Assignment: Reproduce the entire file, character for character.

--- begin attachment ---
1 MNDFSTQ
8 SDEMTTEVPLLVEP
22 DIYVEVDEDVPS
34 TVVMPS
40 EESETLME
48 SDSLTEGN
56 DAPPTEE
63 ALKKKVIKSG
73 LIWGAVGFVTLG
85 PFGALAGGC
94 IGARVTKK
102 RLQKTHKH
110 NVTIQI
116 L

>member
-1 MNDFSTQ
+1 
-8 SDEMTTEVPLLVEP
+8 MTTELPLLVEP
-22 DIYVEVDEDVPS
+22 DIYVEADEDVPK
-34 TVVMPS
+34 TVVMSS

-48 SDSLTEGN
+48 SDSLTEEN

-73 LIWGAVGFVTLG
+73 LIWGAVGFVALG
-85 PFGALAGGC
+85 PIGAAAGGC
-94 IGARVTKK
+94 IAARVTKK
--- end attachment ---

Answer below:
1 MNDFSTQ
8 SDEMTTEVPLLVEP
22 DIYVEVDEDVPS
34 TVVMPS
40 EESETLME
48 SDSLTEGN
56 DAPPTEE
63 ALKKKVIKSG
73 LIWGAVGFVTLG
85 PFGALAGGC
94 IGARVTKK
102 RLQKTHKH
110 NVTIQI
116 L

>member
-1 MNDFSTQ
+1 
-8 SDEMTTEVPLLVEP
+8 MTTELPLLVEP
-22 DIYVEVDEDVPS
+22 DIYVEADEDVPK
-34 TVVMPS
+34 TVVMSS

-48 SDSLTEGN
+48 SDSLTEEN

-73 LIWGAVGFVTLG
+73 LIWGAVGFVALG
-85 PFGALAGGC
+85 PIGAAAGGC
-94 IGARVTKK
+94 IAARVTKK